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John Nephew

Maplewood City Council Policy & Politics


My Ballot: Judicial Races

I have a simple rule for judicial races this year: I'm voting for incumbents at the appellate and supreme court level.

Whenever I've looked at judicial candidates (except the rare open seat -- we have one of those on our ballot this year), I've found that challengers usually have one or more of these characteristics:
  • Far right-wing ideology (considering how long it's been since there has been a DFL governor, they are almost inevitably running against someone appointed by a Republican governor or else Jesse Ventura)
  • Sectarian Christianist views (a belief that their brand of Christian theology should be the primary reference point for legal decisions, with the U.S. Constitution taking second place behind their personal reading of the Bible)
  • A desire to increase partisanship in judicial races, and to have races focus more on specific litmus test issues rather than qualifications, experience, temperament, etc.
  • Opposition to the judicial appointment and to proposals for a retention election system for judges (something I think would be a good idea)
I have no wish to see Minnesota become one of those states where big corporations can essentially buy judges to overturn court decisions against them (witness West Virginia), nor a theocracy of any kind.  So I am voting for Helen Meyer, Alan Page, Randolph Peterson, and Larry Stauber; and against Greg Wersal, Tim Tingelstad, Roxann Klugman, and Dan Griffith.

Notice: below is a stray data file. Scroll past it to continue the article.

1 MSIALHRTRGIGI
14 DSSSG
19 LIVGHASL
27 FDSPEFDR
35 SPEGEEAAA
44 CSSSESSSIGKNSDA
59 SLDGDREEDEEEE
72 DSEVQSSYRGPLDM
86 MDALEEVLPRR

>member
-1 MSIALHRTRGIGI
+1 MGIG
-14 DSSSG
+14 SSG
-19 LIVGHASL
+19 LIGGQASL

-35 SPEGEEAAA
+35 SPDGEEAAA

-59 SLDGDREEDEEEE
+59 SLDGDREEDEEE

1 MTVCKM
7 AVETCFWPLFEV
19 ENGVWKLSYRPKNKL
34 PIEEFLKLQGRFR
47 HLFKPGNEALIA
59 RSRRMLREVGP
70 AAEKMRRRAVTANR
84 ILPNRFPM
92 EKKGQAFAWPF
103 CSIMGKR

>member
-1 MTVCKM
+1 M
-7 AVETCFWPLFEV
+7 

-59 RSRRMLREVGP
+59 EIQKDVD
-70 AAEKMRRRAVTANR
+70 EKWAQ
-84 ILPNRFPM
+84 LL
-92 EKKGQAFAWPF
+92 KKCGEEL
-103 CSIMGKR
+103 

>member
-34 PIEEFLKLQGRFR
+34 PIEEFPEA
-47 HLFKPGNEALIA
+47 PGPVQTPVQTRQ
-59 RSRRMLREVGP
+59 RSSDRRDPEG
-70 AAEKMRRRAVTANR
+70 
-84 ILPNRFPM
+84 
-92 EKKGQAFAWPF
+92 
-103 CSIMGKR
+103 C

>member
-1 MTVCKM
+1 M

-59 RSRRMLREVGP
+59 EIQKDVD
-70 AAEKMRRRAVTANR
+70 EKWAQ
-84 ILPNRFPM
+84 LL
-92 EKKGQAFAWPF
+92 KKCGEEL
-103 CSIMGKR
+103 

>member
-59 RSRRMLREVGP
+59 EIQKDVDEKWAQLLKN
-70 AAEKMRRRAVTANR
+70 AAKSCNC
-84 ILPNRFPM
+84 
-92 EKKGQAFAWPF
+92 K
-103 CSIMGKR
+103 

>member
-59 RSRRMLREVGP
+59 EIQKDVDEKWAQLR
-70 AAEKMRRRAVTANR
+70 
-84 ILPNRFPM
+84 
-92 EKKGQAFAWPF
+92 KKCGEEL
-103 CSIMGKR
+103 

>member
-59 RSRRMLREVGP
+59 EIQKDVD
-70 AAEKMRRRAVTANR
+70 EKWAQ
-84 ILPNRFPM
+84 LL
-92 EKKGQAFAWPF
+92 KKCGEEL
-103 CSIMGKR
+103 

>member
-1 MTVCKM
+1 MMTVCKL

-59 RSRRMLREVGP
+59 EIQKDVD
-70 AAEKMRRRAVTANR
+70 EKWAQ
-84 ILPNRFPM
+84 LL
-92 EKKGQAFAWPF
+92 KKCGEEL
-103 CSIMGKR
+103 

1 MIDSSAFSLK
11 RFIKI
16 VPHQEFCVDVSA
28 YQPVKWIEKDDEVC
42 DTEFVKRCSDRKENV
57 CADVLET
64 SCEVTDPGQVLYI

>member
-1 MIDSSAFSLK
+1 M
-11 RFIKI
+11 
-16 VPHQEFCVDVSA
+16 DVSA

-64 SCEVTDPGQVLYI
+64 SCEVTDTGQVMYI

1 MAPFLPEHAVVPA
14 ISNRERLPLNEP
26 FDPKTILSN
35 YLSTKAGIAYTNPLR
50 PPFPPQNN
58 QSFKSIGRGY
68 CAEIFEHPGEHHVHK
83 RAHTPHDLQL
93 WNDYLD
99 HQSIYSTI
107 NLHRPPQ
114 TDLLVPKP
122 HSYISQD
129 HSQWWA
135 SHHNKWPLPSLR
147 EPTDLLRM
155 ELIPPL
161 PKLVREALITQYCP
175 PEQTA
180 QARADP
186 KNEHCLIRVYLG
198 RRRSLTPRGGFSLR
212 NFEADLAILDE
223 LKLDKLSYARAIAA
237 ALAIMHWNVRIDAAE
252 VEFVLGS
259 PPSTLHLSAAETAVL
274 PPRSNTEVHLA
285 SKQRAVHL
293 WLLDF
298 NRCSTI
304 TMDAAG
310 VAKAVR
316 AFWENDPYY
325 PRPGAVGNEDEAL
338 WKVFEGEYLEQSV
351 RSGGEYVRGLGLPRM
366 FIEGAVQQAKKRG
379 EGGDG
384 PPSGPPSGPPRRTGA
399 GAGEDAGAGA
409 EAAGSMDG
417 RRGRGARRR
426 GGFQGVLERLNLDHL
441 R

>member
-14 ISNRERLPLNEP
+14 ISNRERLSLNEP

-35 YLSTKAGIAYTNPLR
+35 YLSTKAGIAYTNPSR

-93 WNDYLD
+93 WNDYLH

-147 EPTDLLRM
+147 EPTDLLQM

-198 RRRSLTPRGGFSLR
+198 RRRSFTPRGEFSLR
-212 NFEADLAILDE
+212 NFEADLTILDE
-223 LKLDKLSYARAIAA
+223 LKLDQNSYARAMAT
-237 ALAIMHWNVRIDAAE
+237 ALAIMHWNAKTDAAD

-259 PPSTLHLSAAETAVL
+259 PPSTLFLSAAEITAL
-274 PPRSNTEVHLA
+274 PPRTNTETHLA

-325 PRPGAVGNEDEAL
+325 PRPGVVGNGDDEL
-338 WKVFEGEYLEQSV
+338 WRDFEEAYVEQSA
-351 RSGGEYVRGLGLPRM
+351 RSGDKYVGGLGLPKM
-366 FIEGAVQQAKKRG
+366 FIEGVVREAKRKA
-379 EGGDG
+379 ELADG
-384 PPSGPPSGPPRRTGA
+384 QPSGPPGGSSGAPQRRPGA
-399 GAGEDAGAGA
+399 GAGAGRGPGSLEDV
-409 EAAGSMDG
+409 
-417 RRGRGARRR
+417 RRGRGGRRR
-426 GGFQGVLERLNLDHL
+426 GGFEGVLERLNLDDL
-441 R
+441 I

2nd District Court

Two seats in the 2nd District Court have contested elections.  In one case there is an incumbent and a challenger; in the other, it's an open seat.  The Pioneer Press endorsing editorial does a good job of describing the qualifications of all four candidates for the two seats. There's also a good article in the Twin Cities Daily Planet.

For the open seat, Judge 16, I support Gloria Bogen.  I am especially pleased to see her experience on St. Paul's zoning board, since as a city councilmember I appreciate judges who have experience with land use issues and perspective on the process of city decisions on those matters.

Sitting Judge William H. Leary is challenged by Connie S. Iversen, a public defender.  Unlike the appellate races, this challenge does not seem to be motivated by radical ideology.  Be that as it may, I have heard good things about the incumbent from attorneys who have been in his court, and in the absence of a good reason to get rid of a judge I would rather keep their experience on the court.  So Leary gets my nod for Judge 27.


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